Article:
Also with a long tradition of jewel cases and travelling boxes, Asprey has an altogether grander proposition. Its impressively massive cantilevered affairs (from £3,500), in leather or rarefied alligator have suede-lined trays that glide and rise gracefully out to the sides on polished gilt hinges. These are, it seems, designed to sit under a dressing table or grace a corner of a dressing room. The new designs (from £750) have softer contours and are deeper yet more compact, with drawers and removable trays. They come in deep, powdery pastel tones of soft Capra leather – the sand colour is particularly luxurious – or in more masculine black or brown, with a matching new envelope-shaped jewellery roll, that is practical for packing.
Of course, the great and historic malletiers Louis Vuitton and Goyard have always offered travel solutions for jewels – mini-trunks, cases or wardrobes – that preserve the jewellery ritual while on the road. While there are some jewel-boxes in store (£16,000), Louis Vuitton feels that jewellery is so specific, so precious that it demands and justifies extra-special, personalised storage. The company offers a special bespoke service, overseen in Asnières, the Louis Vuitton family home near Paris, which now houses its workshops. Indeed, the service has its own ritual and ceremony, with client consultations, sketches and meetings in Asnières resulting in boxes designed to house specific pieces from a jewellery collection, fabricated in the client’s choice of Vuitton fabrics – Epi leather, Damier (chequerboard) or Monogram canvas – with a choice of lining and superlative attention to detail to complement the value of the jewels (prices on request).
Miniature vanity cases or trunks make dramatic statements as small pieces of furniture in a bedroom or dressing room, but are probably only practical as a travel solution if you fly by private jet, or as a walk-through, carry-on option. Goyard, trunk-maker to royalty since the 19th century and recently installed in London’s Mount Street, also makes classic jewellery cases to special order, following its painstaking process of hand-fabrication in the company’s signature chevron-patterned canvas “toile” and leather. The trunk for men’s watches and cuff links is made to measure to accommodate up to 12 watches, while a jewellery case (price on request), inspired by the evocative Grand Hotel suitcase, has four removable trays with a specific arrangement of compartments for various forms of jewels. It recently had an order from one client for three trunks for their three homes around the world.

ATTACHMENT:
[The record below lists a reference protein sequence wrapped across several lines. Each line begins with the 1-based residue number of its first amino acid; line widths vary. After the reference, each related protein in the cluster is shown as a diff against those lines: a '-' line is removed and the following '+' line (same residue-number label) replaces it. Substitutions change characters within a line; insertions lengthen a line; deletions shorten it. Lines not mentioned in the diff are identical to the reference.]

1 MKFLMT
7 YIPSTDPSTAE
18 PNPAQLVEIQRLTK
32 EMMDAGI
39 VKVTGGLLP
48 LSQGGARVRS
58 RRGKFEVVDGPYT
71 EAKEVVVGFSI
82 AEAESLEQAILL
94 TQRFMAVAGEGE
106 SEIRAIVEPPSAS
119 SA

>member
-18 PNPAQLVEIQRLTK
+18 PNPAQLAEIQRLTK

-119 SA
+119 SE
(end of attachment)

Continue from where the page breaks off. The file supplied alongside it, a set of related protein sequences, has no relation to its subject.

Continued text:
Leather specialist Trevor Pickett uses colour to set his jewellery boxes apart from the crowd, with small, lightweight travel cases lined in suede or bigger, wooden-based boxes with trays (from £599). This season he has created a damask-embossed leather box (£675) inspired by Florentine leather-panelled rooms, in rich colourways including a sumptuously noble purple. Yet he too finds there is an increasing demand for bespoke jewellery boxes, often made to fit a safe and with places for specific jewels. One client, Pickett explains, planned each section of her box so carefully that she designated and labelled compartments with the brand and carat-weight of each piece. “We’ve also made a set of 10 steamer trunks with 10 lift-out trays, each with a different layout for jewels,” he says.
And so, as Patrick Louis Vuitton likes to say, quoting his great-grandfather, “The main thing is to allow your personal effects to travel in the greatest possible comfort.” Let’s relish the ritual.